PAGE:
By Jim Casey, Peninsula Daily News
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The space agency won't just help planners sort out the competing demands from farms, fish and people.
NASA also will ask the planners to find fresh tasks for its new satellites and new missions for its old spacecraft.
Already, scientists at the Pacific Northwest National Laboratory in Sequim are using NASA satellite data to forecast much more accurately the snowmelt in the Olympic Mountains and its effects on the flow of the Dungeness River.
"We're pretty pleased with some early results," Mark Wigmosta, chief scientist in the Environmental Technology Division of the laboratory's facilities in Richland, said Tuesday.
Wigmosta spoke during a tour of the laboratory's Sequim headquarters by NASA's E. Lucien Cox Jr., a program manager for the space agency based in Washington, D.C.
Cox had come to the Peninsula to monitor results of NASA's $1.6 million grant to the North Olympic Peninsula Natural Resource Conservation and Development Council, which oversees both Clallam and Jefferson counties.
The satellite data, Wigmosta said, corresponds much more closely to observations on the ground than did previous stream forecasts by the U.S. Department of Agriculture.
It also allows scientists to make daily forecasts of stream flow, not the old seasonal predictions.
The Peninsula - like most of the western U.S. - receives 60 to 90 percent of its surface water from melting snow, he said.
Wigmosta described the snowpack as "a natural storage reservoir. Our water management system depends heavily on it."
The old system could measure snow depth and runoff, he said.
NASA can measure the snowpack's water content, evaporation, transpiration and water passing through the soil beneath the snow.
Moreover, understanding all the phenomena will be crucial if snow levels retreat due to climate change, Wigmosta said.
Putting data to use
NASA's Cox said such predictions put a practical spin on data the space agency otherwise would archive.
"Satellites collect a lot of information," he said.
"It's sitting in data bases waiting to be used."
The thrust of the grant - part of NASA's program called Crosscutting Solutions - was to help more people understand the space science, especially in ways they can share with others.
"The ability to do like things in different areas is what we are looking for," he said.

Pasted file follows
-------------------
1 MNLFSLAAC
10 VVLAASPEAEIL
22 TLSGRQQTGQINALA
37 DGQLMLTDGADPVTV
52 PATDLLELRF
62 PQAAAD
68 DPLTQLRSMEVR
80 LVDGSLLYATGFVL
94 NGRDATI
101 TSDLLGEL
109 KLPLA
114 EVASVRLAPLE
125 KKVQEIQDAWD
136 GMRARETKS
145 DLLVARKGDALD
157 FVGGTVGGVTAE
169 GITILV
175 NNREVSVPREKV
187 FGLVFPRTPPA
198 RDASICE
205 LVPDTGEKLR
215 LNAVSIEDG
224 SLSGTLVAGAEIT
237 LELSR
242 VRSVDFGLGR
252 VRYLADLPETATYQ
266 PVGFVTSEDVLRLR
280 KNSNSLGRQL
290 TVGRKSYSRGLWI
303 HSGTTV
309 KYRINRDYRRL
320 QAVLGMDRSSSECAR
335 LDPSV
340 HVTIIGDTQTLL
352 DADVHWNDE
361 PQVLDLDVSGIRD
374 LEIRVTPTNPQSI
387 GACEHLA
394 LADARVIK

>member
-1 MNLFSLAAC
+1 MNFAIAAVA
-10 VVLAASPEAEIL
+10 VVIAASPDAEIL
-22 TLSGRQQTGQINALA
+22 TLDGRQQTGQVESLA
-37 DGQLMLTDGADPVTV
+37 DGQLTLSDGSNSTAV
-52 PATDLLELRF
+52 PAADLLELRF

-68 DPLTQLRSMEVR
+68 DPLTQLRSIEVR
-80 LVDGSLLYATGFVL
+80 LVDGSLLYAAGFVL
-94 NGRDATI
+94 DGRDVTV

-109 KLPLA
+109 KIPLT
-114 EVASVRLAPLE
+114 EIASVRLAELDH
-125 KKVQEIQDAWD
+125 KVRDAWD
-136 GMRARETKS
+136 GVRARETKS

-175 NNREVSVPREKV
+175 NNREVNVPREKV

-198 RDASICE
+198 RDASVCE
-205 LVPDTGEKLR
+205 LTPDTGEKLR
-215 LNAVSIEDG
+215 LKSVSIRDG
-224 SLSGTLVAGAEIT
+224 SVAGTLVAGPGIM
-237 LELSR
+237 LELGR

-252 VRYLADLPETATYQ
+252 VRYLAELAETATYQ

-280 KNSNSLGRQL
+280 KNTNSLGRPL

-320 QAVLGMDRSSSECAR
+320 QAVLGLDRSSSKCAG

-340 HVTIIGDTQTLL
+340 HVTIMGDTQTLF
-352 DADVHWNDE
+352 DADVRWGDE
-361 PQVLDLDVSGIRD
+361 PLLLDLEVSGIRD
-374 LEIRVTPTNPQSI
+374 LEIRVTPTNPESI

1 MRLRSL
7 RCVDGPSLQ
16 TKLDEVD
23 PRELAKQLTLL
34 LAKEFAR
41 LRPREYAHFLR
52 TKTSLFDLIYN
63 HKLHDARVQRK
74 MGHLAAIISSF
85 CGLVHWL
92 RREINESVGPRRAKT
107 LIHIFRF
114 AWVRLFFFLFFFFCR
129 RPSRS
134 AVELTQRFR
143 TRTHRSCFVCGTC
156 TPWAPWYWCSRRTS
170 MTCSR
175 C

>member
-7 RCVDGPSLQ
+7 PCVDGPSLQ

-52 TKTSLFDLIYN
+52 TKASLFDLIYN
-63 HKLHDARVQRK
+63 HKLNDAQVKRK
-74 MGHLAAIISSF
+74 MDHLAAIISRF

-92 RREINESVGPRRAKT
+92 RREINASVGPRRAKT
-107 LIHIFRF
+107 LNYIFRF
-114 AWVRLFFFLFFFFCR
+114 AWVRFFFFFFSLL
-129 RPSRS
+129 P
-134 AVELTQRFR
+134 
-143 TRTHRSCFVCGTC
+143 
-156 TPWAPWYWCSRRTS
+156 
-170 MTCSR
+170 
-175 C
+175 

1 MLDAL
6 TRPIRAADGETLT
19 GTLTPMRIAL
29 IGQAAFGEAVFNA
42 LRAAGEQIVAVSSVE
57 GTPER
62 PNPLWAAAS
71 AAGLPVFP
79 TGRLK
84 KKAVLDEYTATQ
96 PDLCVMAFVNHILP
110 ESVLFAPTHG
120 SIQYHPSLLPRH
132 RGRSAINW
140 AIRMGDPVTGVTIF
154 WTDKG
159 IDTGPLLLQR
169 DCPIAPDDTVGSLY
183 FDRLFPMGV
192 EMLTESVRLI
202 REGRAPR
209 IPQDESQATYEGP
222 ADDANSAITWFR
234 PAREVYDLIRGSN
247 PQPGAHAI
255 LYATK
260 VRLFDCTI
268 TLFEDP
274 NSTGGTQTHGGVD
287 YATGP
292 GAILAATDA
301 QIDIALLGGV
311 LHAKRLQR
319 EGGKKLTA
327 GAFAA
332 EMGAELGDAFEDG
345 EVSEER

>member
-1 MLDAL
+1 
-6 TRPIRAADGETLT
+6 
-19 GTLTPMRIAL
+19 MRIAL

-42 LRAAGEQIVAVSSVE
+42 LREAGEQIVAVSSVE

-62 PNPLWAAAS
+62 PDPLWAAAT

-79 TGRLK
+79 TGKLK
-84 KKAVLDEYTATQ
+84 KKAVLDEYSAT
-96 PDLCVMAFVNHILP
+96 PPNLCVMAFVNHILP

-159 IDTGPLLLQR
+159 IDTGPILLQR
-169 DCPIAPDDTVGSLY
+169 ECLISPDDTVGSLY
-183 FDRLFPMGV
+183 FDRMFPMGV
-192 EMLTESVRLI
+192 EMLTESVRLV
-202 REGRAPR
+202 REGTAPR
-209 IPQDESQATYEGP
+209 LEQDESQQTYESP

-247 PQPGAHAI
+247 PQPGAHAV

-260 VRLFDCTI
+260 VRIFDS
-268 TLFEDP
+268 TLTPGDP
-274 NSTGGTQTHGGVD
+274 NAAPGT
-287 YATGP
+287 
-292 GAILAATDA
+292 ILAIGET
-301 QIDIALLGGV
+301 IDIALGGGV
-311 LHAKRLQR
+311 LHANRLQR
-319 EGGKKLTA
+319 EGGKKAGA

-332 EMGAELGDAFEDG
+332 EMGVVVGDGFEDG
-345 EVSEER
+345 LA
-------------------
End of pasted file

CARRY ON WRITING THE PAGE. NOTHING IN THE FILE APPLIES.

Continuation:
Stephen Gajewski of the laboratory's Seattle division said satellites also could measure invasive plant species like cheatgrass that can increase wildfire dangers, and set standards for development of nearshore areas.
The spacecraft, for instance, could help planners gauge the amount of paved or roofed surfaces against the well-being of coastal habitats and endangered species.
"This is a universal issue," Gajewski said, applicable to Maryland's Chesapeake Bay and the Great Lakes as well as to the Strait of Juan de Fuca.
Tough testing ground
The North Olympic Peninsula's steep slopes and deep waters present especially tough tests, said Jeffrey Ward, senior research scientist in Richland.
"If we can use NASA tools here, we can use NASA tools anywhere," he said.
Now that study of the Dungeness River flow is under way, the NASA project will turn to the Elwha River watershed.
There, it will try to gather data that could help predict what will happen when the river's two dams are removed.
Preparation will be crucial, Cox told a gathering Tuesday afternoon at the college.
"It's going to cause some things to happen," he said.
Besides NASA and the Pacific Northwest National Laboratory, the grant project includes Peninsula College students as field observers, the college's facilities as its operations and outreach center, Clallam County water planners and staff of Olympic National Park, the Idaho National Laboratory, Olympic Park Institute and the USDA Natural Resources Conservation Service, the National Oceanic and Atmospheric Administration, Western Washington University, the U.S. Geological Survey and the Lower Elwha Klallam tribe.
Reporter Jim Casey can be reached at 360-417-3538 or at firstname.lastname@example.org.